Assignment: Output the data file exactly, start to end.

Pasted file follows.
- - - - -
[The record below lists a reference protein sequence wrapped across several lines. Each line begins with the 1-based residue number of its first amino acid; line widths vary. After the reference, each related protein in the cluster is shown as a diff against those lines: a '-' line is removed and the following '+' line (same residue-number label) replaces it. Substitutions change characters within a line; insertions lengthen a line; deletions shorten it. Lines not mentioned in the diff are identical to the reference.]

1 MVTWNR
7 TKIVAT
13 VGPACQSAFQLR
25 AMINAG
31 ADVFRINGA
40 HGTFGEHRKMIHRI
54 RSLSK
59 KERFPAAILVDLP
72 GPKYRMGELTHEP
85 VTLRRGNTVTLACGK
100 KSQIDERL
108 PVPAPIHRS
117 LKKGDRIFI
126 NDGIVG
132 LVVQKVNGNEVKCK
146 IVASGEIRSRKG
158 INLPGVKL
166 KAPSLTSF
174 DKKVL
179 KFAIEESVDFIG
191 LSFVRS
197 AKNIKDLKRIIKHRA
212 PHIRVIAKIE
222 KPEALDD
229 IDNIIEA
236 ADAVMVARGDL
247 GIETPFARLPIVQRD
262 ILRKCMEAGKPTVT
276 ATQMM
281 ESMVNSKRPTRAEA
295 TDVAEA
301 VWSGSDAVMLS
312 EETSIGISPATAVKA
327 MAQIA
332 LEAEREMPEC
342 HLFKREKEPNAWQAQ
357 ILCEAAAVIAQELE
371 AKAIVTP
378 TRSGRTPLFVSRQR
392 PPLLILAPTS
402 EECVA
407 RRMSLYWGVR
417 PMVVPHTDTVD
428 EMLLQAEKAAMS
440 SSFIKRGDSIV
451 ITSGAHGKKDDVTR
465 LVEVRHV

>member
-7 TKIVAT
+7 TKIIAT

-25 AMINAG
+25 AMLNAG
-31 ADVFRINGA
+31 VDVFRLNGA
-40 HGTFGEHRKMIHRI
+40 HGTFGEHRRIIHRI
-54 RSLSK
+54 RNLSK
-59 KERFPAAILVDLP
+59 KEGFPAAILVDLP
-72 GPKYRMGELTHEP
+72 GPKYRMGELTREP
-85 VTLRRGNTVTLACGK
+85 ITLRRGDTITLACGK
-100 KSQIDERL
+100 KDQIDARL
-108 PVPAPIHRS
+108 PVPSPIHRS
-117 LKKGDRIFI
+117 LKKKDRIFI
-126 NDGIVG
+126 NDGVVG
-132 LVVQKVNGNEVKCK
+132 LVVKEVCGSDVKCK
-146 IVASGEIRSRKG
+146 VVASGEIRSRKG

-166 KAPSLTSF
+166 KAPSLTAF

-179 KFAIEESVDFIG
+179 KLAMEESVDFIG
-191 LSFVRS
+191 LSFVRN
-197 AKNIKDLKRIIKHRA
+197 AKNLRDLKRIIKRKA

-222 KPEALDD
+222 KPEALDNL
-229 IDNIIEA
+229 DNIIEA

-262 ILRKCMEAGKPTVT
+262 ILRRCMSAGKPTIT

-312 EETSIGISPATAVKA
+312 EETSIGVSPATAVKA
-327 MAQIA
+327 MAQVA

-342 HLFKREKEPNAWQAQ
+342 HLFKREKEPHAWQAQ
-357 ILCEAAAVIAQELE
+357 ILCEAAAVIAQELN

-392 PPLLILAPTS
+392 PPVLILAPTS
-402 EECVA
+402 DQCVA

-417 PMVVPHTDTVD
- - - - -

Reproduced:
[The record below lists a reference protein sequence wrapped across several lines. Each line begins with the 1-based residue number of its first amino acid; line widths vary. After the reference, each related protein in the cluster is shown as a diff against those lines: a '-' line is removed and the following '+' line (same residue-number label) replaces it. Substitutions change characters within a line; insertions lengthen a line; deletions shorten it. Lines not mentioned in the diff are identical to the reference.]

1 MVTWNR
7 TKIVAT
13 VGPACQSAFQLR
25 AMINAG
31 ADVFRINGA
40 HGTFGEHRKMIHRI
54 RSLSK
59 KERFPAAILVDLP
72 GPKYRMGELTHEP
85 VTLRRGNTVTLACGK
100 KSQIDERL
108 PVPAPIHRS
117 LKKGDRIFI
126 NDGIVG
132 LVVQKVNGNEVKCK
146 IVASGEIRSRKG
158 INLPGVKL
166 KAPSLTSF
174 DKKVL
179 KFAIEESVDFIG
191 LSFVRS
197 AKNIKDLKRIIKHRA
212 PHIRVIAKIE
222 KPEALDD
229 IDNIIEA
236 ADAVMVARGDL
247 GIETPFARLPIVQRD
262 ILRKCMEAGKPTVT
276 ATQMM
281 ESMVNSKRPTRAEA
295 TDVAEA
301 VWSGSDAVMLS
312 EETSIGISPATAVKA
327 MAQIA
332 LEAEREMPEC
342 HLFKREKEPNAWQAQ
357 ILCEAAAVIAQELE
371 AKAIVTP
378 TRSGRTPLFVSRQR
392 PPLLILAPTS
402 EECVA
407 RRMSLYWGVR
417 PMVVPHTDTVD
428 EMLLQAEKAAMS
440 SSFIKRGDSIV
451 ITSGAHGKKDDVTR
465 LVEVRHV

>member
-7 TKIVAT
+7 TKIIAT

-25 AMINAG
+25 AMLNAG
-31 ADVFRINGA
+31 VDVFRLNGA
-40 HGTFGEHRKMIHRI
+40 HGTFGEHRRIIHRI
-54 RSLSK
+54 RNLSK
-59 KERFPAAILVDLP
+59 KEGFPAAILVDLP
-72 GPKYRMGELTHEP
+72 GPKYRMGELTREP
-85 VTLRRGNTVTLACGK
+85 ITLRRGDTITLACGK
-100 KSQIDERL
+100 KDQIDARL
-108 PVPAPIHRS
+108 PVPSPIHRS
-117 LKKGDRIFI
+117 LKKKDRIFI
-126 NDGIVG
+126 NDGVVG
-132 LVVQKVNGNEVKCK
+132 LVVKEVCGSDVKCK
-146 IVASGEIRSRKG
+146 VVASGEIRSRKG

-166 KAPSLTSF
+166 KAPSLTAF

-179 KFAIEESVDFIG
+179 KLAMEESVDFIG
-191 LSFVRS
+191 LSFVRN
-197 AKNIKDLKRIIKHRA
+197 AKNLRDLKRIIKRKA

-222 KPEALDD
+222 KPEALDNL
-229 IDNIIEA
+229 DNIIEA

-262 ILRKCMEAGKPTVT
+262 ILRRCMSAGKPTIT

-312 EETSIGISPATAVKA
+312 EETSIGVSPATAVKA
-327 MAQIA
+327 MAQVA

-342 HLFKREKEPNAWQAQ
+342 HLFKREKEPHAWQAQ
-357 ILCEAAAVIAQELE
+357 ILCEAAAVIAQELN

-392 PPLLILAPTS
+392 PPVLILAPTS
-402 EECVA
+402 DQCVA

-417 PMVVPHTDTVD